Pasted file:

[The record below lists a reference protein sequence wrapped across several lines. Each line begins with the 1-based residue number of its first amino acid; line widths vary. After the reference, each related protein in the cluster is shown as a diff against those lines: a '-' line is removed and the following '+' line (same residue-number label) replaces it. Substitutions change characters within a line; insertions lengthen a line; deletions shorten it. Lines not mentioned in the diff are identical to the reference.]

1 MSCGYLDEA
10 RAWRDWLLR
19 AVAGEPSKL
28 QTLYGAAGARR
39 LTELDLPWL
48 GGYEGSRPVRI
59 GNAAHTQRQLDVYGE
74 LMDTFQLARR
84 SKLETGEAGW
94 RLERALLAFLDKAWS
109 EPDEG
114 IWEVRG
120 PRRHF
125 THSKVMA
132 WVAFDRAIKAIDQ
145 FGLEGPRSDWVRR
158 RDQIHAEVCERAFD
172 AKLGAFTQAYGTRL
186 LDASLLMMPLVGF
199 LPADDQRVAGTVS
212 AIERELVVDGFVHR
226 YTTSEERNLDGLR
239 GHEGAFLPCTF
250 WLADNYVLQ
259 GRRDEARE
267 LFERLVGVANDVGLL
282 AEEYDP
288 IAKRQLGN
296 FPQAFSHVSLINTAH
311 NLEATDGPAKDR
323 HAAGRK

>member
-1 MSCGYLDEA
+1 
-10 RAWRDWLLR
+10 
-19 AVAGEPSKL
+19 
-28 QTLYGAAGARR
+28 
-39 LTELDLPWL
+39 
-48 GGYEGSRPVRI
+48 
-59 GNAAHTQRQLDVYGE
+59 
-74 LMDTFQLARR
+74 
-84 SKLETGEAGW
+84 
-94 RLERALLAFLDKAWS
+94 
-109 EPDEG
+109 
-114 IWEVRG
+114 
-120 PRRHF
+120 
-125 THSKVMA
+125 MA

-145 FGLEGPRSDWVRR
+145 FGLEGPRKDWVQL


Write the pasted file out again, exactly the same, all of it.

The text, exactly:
[The record below lists a reference protein sequence wrapped across several lines. Each line begins with the 1-based residue number of its first amino acid; line widths vary. After the reference, each related protein in the cluster is shown as a diff against those lines: a '-' line is removed and the following '+' line (same residue-number label) replaces it. Substitutions change characters within a line; insertions lengthen a line; deletions shorten it. Lines not mentioned in the diff are identical to the reference.]

1 MSCGYLDEA
10 RAWRDWLLR
19 AVAGEPSKL
28 QTLYGAAGARR
39 LTELDLPWL
48 GGYEGSRPVRI
59 GNAAHTQRQLDVYGE
74 LMDTFQLARR
84 SKLETGEAGW
94 RLERALLAFLDKAWS
109 EPDEG
114 IWEVRG
120 PRRHF
125 THSKVMA
132 WVAFDRAIKAIDQ
145 FGLEGPRSDWVRR
158 RDQIHAEVCERAFD
172 AKLGAFTQAYGTRL
186 LDASLLMMPLVGF
199 LPADDQRVAGTVS
212 AIERELVVDGFVHR
226 YTTSEERNLDGLR
239 GHEGAFLPCTF
250 WLADNYVLQ
259 GRRDEARE
267 LFERLVGVANDVGLL
282 AEEYDP
288 IAKRQLGN
296 FPQAFSHVSLINTAH
311 NLEATDGPAKDR
323 HAAGRK

>member
-1 MSCGYLDEA
+1 
-10 RAWRDWLLR
+10 
-19 AVAGEPSKL
+19 
-28 QTLYGAAGARR
+28 
-39 LTELDLPWL
+39 
-48 GGYEGSRPVRI
+48 
-59 GNAAHTQRQLDVYGE
+59 
-74 LMDTFQLARR
+74 
-84 SKLETGEAGW
+84 
-94 RLERALLAFLDKAWS
+94 
-109 EPDEG
+109 
-114 IWEVRG
+114 
-120 PRRHF
+120 
-125 THSKVMA
+125 MA

-145 FGLEGPRSDWVRR
+145 FGLEGPRKDWVQL